December 1, 2012

Article: Call of Duty and World of Warcraft Double As Language Class


Call of Duty and World of Warcraft double as language class
by Laura Kane
November 20, 2012

Increasingly, people are turning to games like World of Warcraft and Call of Duty to learn and teach second languages. Multi-player online games allow for an immersive experience with native speakers, while raising the stakes — if you can’t communicate, it’s game over.

“Games are so effective at teaching language,” said Yolanda Rankin, a research scientist with a doctorate in computer science at Spelman College in Atlanta, Ga.

Rankin tasked a class of ESL students with playing the game EverQuest II. One group played the game by themselves, while another joined teams with native speakers. The students on teams scored significantly higher on vocabulary tests than the solo players.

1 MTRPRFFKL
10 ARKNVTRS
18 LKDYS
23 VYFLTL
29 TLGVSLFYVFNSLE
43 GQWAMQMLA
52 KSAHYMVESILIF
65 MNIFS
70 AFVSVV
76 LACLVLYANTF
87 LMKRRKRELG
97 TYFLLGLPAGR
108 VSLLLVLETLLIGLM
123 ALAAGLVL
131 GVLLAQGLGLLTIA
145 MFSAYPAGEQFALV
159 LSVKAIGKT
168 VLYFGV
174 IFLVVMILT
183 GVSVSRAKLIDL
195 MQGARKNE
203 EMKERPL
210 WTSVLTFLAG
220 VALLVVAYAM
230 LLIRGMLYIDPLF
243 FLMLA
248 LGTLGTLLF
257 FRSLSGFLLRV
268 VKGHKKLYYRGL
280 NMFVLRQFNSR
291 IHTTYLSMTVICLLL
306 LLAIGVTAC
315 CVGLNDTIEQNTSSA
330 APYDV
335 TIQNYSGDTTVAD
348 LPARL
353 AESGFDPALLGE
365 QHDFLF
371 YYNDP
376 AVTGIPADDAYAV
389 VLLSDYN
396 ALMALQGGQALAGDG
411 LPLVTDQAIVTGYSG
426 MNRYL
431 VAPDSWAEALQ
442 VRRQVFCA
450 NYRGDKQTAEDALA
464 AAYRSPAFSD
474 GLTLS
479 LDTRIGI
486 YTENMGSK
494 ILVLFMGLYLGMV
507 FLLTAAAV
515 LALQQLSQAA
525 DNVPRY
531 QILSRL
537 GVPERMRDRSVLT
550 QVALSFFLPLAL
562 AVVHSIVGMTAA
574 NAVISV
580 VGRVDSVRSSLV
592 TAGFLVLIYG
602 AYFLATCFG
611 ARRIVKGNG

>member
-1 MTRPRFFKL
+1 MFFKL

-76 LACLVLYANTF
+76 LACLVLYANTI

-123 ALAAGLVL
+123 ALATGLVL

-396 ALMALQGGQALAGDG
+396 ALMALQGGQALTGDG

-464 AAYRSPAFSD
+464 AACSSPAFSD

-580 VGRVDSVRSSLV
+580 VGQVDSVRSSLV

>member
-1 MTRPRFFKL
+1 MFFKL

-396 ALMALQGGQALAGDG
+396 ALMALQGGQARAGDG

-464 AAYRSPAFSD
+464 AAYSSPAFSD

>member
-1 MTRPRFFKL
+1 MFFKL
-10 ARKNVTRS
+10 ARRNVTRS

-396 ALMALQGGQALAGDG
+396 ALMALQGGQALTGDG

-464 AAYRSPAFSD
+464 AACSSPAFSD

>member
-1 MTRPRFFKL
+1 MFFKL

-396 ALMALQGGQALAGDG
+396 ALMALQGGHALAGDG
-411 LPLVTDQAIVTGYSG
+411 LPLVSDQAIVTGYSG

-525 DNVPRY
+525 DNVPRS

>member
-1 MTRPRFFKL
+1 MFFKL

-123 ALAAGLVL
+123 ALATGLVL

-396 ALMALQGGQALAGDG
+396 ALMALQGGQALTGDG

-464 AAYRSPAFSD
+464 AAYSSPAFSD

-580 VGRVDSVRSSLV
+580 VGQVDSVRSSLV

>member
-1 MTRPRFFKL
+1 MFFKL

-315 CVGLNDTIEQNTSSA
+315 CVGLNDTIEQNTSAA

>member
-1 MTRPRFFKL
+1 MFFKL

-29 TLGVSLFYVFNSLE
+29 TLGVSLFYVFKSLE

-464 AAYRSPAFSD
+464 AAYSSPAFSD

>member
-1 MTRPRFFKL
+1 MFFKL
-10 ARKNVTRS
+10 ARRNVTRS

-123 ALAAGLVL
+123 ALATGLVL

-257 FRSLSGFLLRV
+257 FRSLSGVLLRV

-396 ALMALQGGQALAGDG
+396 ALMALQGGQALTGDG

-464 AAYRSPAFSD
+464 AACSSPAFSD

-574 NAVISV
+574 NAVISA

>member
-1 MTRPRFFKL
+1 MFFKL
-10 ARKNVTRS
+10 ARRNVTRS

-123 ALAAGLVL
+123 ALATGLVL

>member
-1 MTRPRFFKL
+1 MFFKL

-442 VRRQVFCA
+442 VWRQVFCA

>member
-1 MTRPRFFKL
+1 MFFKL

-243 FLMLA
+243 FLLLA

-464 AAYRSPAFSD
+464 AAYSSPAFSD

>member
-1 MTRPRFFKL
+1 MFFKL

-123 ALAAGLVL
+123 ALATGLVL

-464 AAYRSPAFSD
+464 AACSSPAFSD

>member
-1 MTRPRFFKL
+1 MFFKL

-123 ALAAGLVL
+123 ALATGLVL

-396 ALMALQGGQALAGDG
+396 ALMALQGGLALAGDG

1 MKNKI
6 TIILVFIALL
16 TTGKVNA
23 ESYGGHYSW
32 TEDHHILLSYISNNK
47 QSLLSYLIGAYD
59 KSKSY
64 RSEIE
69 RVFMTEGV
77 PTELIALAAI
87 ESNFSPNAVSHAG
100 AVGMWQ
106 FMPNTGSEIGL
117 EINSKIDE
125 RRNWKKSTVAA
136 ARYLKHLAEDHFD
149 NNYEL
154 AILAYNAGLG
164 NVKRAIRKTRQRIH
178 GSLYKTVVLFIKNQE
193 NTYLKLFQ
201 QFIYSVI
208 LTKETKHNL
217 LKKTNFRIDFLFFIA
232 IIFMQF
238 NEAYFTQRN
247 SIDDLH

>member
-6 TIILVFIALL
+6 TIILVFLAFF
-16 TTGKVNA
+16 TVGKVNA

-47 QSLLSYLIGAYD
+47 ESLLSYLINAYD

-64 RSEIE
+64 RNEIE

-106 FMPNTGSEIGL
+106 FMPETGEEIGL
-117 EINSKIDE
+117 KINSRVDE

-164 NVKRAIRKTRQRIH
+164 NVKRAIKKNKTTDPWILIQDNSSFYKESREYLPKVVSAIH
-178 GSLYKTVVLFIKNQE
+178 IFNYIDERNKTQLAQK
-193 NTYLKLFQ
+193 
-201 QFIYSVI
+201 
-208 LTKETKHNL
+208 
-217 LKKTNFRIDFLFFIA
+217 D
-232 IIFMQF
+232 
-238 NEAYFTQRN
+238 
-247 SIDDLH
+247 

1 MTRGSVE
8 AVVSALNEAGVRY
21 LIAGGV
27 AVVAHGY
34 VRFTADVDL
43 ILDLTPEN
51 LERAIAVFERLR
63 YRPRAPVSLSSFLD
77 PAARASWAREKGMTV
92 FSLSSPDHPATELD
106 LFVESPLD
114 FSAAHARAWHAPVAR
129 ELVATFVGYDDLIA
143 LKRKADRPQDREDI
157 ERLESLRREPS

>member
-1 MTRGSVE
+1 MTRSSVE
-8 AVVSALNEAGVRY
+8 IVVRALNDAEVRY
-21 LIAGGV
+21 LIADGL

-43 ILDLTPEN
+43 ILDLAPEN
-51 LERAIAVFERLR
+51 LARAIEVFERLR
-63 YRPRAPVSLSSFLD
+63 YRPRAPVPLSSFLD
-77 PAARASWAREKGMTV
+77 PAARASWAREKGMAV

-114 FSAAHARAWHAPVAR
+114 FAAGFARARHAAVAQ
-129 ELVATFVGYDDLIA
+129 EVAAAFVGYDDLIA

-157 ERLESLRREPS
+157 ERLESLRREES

“The magic ingredient was having those native speakers,” she said. “(The students on teams) were using those vocabulary words to collaborate to complete the quest. That made it more meaningful.”

Dionne Soares Palmer, a freelance writer in California, wrote her PhD dissertation on learning Spanish playing World of Warcraft. (Note to graduate students everywhere: she spent 10 hours a week slaying orcs and called it “research.”)

After eight months of raids, healing spells and quests on a Spanish copy of the game with a guild on a server in Spain, she had jumped two levels in a Spanish placement test.

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